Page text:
With a degree in leather engineering, Caroline began her career with leather goods and accessory companies before joining the Desrues Accessories Business Unit a few months ago. “Metal is a new product for me. As for leather, it is a living material, and each skin has its individual imperfections and irregularities. We must adapt to the particular qualities of each material that enters the production line for our buttons, jewelry and fashion accessories. I am in charge of developing products, prices, ranges and nomenclatures. What is distinctive about Desrues is that everything is done under one roof, from conception to production. In fact, I believe that that is the strength and exceptional nature of this House, which possesses a full chain of savoir-faire and controls all the manufacturing steps. From the stylists’ inspiration to the production of the finished product, I work with the technicians to find the easiest way to manufacture the product at the best price, ensuring that each piece is industrial and reproducible. It is wonderful to see a piece through from one end to the other, bringing it to life.”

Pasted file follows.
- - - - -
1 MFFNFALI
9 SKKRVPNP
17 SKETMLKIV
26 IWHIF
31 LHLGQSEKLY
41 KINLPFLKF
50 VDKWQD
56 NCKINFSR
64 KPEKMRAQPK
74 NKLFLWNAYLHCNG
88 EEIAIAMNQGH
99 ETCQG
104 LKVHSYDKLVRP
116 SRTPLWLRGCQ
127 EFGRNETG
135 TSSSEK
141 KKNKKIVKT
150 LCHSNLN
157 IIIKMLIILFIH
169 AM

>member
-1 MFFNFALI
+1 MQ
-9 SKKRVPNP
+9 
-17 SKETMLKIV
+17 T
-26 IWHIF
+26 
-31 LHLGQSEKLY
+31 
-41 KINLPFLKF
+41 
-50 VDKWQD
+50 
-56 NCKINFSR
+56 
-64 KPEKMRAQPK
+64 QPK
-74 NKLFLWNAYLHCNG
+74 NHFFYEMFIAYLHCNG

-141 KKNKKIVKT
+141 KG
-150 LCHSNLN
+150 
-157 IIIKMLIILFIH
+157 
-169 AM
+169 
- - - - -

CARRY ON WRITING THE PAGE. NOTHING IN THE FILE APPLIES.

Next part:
With an ability to not only machine a design but also to design a machine – creating tools for the manufacture of jewelry or buttons –, Alexandre joined Desrues after earning a vocational diploma. “This is a profession that may be applied to a number of fields, such as the automotive, medical, aeronautic and luxury industries. At Desrues, it is far from a repetitive factory job. I never do the same thing from one day to the next. I am fortunate to be involved in a very wide range of activities and at several levels of the production line. Creating tools, fashioning molds, performing assembly tasks or even machining whole pieces… We use a full range of machines (grinders, metal turners, electrical discharge machines).

We stay abreast of new technologies with the latest processes and the continual improvement of our machines. Above all, I bring my technical expertise to Desrues from a more industrial viewpoint. I consider the execution techniques and the feasibility of a product. In some sectors, projects can stretch out over months or years. Here, we have to be able to create a full collection – and the tools required to produce it – within a few weeks. From first inspiration to the finished product. It is very stimulating.”